Indian Oil Corporation: For the reasons mentioned above for Reliance, IOC also gets a score of 1, as it operates in the same sunset industry of Oil & Petroleum.

HDFC Bank: HDFC bank operates in the banking sector. It is well placed to penetrate urban, and rural markets of India. Financial services industry is expected to grow fivefold in the next five years (Source: https://www.ibef.org/industry/financial-services-india). Financial services is a sunrise industry. Hence, HDFC Bank gets 3 points.

RelianceIOCHDFC Bank

Sunrise/Sunset Industry

1

1

3

will-past-multi-bagger-stock-be-a-future-multi-bagger-stock
will-past-multi-bagger-stock-be-a-future-multi-bagger-stock
will-past-multi-bagger-stock-be-a-future-multi-bagger-stock

2.2 Management

A good management can be the deal breaker for a multi bagger stock evaluation. A good management can adopt new trends, pivot business strategy to more profitable lines. Whereas a bad management will work for themselves, not for the company’s stakeholders. Bad management will accelerate the decline phase of a company. But a good management will delay the decline phase of the company, and can even pivot the company from a sunset to a sunrise industry sector. You can learn about management of a company from the company’s website, under “About Us”.

Reliance: The second generation of the Ambanis, Mr. Mukesh Ambani, is running the company well. Reliance has ventured into multiple new markets, including Green Energy and Technology enabled Internet companies. Reliance has been able to hire top talent from IITs, IIMs, and ex-employees of top companies in India such as Amazon,. A good example is the disruption caused by the entry of Reliance Jio in the telecom industry, toppling even the industry veterans such as Airtel and Vodafone-Idea. Reliance gets a 3 score for management.

IOC: Indian Oil Corporation leadership is top notch in their industry sectors, coming from renowned pedigree such as IITs and NITs. IOC’s leadership has decades of experience in petroleum and refineries business, and are masters of their trade. However, there is no indication of them having the expertise to diversify the business, to pivot into a sunrise industry. Hence, due to lack of versatility, and lack of long term management vision spanning beyond 10 years, I would give IOC management a rating of two out of three.

HDFC Bank: HDFC Bank’s management used to be top notch. Mr. Aditya Puri, ex CEO of HDFC Bank is said to be one of the best CEOs an Indian company has seen. Post Mr. Aditya Puri’s departure in 2020, the reins of the company was passed on to the CFO, Mr. Shashi. With the new top management coming in, it might be a little early to give a three star rating to HDFC’s management. HDFC Bank faces competition from second and third largest private banks - ICICI and Axis bank, and also from NBFCs and Neo Banks. It is yet to be seen if the new HDFC Bank’s management can brave the fintech disruption, and continue HDFC’s lead in India’s financial future. Hence, I have given HDFC Bank’s management two out of three (as of writing this post in Apr’2022).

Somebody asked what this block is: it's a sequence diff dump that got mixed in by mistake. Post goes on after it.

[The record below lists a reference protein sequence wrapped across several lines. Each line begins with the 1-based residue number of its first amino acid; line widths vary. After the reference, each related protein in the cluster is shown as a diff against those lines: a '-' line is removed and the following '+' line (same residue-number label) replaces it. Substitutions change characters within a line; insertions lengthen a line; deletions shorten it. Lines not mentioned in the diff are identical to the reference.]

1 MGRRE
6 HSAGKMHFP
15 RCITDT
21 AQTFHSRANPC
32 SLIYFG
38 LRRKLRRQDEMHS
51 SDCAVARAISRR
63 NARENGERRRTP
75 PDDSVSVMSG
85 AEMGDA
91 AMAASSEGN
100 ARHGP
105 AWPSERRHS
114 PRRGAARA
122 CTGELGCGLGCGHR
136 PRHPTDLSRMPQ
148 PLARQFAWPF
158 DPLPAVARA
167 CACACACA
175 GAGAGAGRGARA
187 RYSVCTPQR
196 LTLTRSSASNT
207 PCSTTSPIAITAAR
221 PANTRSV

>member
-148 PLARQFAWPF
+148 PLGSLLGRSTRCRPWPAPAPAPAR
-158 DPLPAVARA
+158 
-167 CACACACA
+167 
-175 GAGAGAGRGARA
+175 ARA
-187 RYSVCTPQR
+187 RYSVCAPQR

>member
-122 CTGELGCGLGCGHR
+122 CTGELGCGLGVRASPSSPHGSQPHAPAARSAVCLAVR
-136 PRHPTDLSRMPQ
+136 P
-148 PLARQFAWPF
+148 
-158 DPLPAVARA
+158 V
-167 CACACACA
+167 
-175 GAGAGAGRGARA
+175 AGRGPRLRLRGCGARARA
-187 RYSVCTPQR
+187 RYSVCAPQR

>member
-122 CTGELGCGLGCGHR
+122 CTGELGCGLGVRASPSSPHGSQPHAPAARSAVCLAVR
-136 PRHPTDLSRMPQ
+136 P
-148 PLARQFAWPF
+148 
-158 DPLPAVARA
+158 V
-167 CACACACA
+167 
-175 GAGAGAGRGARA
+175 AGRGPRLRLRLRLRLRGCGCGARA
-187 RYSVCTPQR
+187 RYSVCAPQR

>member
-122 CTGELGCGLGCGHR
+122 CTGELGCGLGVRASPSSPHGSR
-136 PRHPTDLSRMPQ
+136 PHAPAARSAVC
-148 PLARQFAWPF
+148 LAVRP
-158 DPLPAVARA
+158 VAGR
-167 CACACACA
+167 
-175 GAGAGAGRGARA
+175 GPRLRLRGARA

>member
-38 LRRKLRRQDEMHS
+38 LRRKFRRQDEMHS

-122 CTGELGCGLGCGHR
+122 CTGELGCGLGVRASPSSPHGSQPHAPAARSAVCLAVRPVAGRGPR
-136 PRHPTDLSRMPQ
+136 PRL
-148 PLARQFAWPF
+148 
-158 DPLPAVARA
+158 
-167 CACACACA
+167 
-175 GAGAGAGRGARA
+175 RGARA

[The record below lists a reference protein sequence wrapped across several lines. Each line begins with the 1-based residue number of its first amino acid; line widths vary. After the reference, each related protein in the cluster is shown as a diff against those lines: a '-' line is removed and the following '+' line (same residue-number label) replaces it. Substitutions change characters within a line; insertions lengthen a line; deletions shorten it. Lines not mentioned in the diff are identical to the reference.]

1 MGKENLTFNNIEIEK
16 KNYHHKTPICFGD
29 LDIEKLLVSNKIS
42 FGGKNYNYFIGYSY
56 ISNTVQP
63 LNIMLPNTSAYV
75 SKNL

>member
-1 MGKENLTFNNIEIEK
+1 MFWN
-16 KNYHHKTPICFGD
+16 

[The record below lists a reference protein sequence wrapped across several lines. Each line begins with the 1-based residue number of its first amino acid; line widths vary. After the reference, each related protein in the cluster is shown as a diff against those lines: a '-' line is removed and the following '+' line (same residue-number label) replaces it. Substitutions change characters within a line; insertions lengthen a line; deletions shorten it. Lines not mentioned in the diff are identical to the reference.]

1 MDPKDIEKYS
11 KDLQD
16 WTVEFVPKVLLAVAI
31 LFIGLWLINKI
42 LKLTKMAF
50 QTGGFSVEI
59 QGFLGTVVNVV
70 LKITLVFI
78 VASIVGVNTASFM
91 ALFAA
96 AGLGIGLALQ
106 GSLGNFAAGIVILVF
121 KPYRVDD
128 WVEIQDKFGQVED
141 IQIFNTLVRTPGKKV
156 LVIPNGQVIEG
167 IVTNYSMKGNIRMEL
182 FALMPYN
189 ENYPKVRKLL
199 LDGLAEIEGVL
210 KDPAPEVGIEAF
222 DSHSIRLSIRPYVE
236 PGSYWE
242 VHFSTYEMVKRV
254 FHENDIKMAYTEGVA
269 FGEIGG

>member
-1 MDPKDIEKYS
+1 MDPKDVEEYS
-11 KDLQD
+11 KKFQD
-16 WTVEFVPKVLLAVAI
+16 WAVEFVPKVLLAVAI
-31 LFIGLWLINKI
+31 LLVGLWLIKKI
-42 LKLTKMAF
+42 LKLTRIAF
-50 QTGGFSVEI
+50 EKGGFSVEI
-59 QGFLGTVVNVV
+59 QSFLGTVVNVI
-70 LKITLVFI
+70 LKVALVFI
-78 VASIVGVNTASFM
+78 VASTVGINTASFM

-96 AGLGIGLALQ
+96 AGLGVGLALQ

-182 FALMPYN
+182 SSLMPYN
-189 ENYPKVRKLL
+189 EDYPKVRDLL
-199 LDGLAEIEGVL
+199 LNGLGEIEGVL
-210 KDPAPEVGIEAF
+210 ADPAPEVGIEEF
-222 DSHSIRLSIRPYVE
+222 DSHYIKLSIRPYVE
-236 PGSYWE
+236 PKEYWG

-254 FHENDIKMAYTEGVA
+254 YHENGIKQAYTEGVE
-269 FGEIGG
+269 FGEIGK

RelianceIOCHDFC Bank

Sunrise/Sunset Industry

1

1

3

Management

3

2

2

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2.3 Expansion Plans

Expansion plans of a company, either by entering new geographies, or entering new business segments, are crucial to understand the future growth prospects of the company. Expansion plans can help bring out a company from sunset to a sunrise sector, if played right. Expansions via acquisitions are tricky to evaluate. If the company has a history of successfully implementing mergers or acquisitions, then this type of expansion will play in the company’s favour. If not, then it is better to wait and watch how the acquisition plays out. Converting mergers and acquisition to a long term growth driver for the company is a difficult job, and requires experienced management. You can learn about expansion plans from the company’s annual reports. Lets dive into evaluating our example past multi-baggers:

Reliance: Reliance is aggressively tapping into the technology enabled sectors - eCommerce, grocery delivery, electric batteries to drive electric cars etc. It is investing in solar energy, setting up solar gigawatt plants, and acquiring innovative startups working in this space. Some key tech startup acquisitions/investments by Reliance include Milkbasket (grocery delivery), Dunzo (logistics startup), Two Systems (a metaverse startup), Netmeds (medicine delivery), Urban Ladder (furniture eCommerce), Saavn (music streaming platform), Aesteria (drone tech) to name a few. These investments made between 2020-2022, are expected to pay off in the next decade, as Reliance forays into the tech industry space. I would give Reliance a three out of three in expansion plans.

IOC: IOC is expanding within the sunset industry of Oil and Petroleum. It has plans to expand petrol pump outlets, expand gas pipelines etc. Its vision is to cater to rising energy demands of India by a mix of renewable energy and non-renewable energy. There is no aggressive plan to transition to green energy altogether. IOC is doing interesting research on using Hydrogen as a source of energy, however its real world application at scale is yet to be seen. Due to lack of expansion plans into sunrise industry sectors, and unproven research projects, I will give the IOC one out of three points in terms of expansion.